Carrier forces also flew deep support missions; attacked enemy supply lines; roamed over enemy territory looking for targets of opportunity; bombed enemy bridges; interdicted highways and railroads; attacked refineries, railroad yards and hydroelectric plants; and escorted land-based bombers on special missions. All were carried out effectively, but were new experiences for units trained to interdict enemy sea-lines of communication and ward off attack by enemy naval forces.
The see-saw action on the ground as the battle line shifted and as action flared up and quieted again required great flexibility of force and demanded the ability to carry out a variety of missions, but after the first six months of the war, the overall air campaign developed into a monotonous, although serious, routine. It was a battle described by Commander Task Force 77 in January 1952 as "a day-to-day routine where stamina replaces glamour and persistence is pitted against oriental perseverance."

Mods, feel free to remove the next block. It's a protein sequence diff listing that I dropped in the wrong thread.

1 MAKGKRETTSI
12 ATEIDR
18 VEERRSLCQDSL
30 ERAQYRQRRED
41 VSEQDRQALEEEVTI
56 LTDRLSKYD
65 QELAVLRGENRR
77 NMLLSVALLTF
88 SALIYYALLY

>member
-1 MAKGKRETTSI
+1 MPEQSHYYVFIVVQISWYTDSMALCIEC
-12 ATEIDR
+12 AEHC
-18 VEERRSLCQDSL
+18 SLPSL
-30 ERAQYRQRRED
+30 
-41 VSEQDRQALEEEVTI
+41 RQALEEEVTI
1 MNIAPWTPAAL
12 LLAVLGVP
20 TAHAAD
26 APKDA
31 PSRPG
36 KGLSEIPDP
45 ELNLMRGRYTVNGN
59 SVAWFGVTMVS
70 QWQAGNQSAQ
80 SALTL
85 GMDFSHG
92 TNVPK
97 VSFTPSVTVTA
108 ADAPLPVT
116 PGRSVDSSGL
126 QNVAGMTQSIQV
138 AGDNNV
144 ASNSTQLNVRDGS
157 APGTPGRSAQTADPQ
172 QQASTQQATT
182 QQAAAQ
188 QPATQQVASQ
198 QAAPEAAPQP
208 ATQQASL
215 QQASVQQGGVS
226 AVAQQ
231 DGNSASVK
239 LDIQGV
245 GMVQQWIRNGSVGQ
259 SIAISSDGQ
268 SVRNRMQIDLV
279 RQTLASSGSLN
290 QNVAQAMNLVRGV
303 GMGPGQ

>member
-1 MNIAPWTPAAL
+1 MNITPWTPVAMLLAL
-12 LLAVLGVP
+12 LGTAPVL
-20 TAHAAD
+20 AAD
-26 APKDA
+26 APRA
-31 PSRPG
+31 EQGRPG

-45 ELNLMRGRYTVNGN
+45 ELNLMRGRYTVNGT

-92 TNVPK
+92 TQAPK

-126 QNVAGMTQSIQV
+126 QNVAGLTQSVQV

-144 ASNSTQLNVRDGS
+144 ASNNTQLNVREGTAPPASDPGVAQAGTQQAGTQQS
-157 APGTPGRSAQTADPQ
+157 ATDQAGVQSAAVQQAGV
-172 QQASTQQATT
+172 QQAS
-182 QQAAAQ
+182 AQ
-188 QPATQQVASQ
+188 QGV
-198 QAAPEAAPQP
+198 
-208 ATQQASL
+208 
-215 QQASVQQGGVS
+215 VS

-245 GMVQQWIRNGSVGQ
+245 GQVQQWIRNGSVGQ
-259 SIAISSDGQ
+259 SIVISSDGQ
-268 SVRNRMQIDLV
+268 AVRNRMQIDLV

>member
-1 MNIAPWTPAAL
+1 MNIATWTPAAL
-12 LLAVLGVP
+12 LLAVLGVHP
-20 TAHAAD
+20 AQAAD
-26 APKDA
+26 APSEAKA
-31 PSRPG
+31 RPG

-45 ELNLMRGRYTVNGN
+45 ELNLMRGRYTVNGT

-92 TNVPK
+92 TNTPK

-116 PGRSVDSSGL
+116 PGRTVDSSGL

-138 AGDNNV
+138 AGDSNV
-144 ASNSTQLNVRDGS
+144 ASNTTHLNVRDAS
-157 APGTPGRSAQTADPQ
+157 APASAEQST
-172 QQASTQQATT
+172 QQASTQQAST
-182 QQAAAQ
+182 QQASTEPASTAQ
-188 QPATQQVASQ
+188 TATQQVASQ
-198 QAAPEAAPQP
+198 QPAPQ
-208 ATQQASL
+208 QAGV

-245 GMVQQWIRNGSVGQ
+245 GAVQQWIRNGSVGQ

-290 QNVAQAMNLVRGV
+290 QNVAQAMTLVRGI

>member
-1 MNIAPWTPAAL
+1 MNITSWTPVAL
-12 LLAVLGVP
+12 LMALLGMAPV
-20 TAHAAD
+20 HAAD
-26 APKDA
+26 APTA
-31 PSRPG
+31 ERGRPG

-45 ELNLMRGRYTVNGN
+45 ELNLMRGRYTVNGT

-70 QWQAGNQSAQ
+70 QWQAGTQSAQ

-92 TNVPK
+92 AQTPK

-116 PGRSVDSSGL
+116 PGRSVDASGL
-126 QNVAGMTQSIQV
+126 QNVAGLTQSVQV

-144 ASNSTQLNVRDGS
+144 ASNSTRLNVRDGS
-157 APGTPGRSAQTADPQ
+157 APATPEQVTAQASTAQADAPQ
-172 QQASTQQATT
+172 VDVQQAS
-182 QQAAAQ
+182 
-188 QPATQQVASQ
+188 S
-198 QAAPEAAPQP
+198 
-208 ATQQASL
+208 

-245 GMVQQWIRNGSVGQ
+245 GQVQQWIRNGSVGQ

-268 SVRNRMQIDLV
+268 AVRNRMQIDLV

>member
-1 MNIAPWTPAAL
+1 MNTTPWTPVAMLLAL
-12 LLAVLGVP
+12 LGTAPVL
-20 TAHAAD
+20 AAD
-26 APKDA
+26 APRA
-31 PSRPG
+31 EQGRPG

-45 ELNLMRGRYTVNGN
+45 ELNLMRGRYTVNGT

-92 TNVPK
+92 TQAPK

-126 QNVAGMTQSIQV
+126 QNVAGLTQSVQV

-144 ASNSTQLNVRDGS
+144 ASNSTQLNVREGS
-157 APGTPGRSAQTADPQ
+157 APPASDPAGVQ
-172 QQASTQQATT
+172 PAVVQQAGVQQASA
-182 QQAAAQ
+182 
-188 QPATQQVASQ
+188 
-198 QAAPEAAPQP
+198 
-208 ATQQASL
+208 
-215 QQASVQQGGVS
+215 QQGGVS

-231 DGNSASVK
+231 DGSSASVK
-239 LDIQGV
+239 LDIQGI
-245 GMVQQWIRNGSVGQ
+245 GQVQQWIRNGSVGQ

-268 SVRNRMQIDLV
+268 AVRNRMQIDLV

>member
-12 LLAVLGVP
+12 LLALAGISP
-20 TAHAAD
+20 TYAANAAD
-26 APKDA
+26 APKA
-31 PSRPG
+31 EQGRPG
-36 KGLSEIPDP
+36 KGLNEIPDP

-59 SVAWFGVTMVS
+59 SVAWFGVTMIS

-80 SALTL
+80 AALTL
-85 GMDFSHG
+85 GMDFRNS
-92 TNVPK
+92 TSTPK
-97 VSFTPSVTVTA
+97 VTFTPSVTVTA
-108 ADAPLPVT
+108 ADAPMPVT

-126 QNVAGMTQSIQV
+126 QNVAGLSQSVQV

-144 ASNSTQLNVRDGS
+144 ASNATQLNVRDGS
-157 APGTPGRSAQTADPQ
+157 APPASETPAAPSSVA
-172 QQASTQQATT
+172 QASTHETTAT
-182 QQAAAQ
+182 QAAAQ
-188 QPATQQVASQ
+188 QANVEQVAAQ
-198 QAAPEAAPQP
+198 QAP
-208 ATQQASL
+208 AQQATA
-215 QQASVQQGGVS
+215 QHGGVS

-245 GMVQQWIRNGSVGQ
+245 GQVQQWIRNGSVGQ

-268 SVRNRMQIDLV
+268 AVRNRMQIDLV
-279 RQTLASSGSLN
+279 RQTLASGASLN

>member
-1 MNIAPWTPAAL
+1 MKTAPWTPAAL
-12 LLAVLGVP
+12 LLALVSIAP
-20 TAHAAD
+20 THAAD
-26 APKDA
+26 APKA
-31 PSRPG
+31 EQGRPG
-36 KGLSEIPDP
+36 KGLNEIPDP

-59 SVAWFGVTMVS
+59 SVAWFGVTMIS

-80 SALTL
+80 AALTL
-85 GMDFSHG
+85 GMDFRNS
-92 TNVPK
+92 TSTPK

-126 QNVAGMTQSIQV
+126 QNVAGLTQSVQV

Compared to World War II, Korea was a small war. At no time were more than four large carriers in action at the same time. Yet in the three years of war, Navy and Marine aircraft flew 276,000 combat sorties, dropped 177,000 tons of bombs and expended 272,000 rockets. This was within 7,000 sorties of their World War II totals in all theaters and bettered the bomb tonnage by 74,000 tons, and the number of rockets by 60,000. In terms of national air effort, the action sorties flown by Navy and Marine Corps aircraft rose from less than 10 percent in World War II to better than 30 percent in Korea.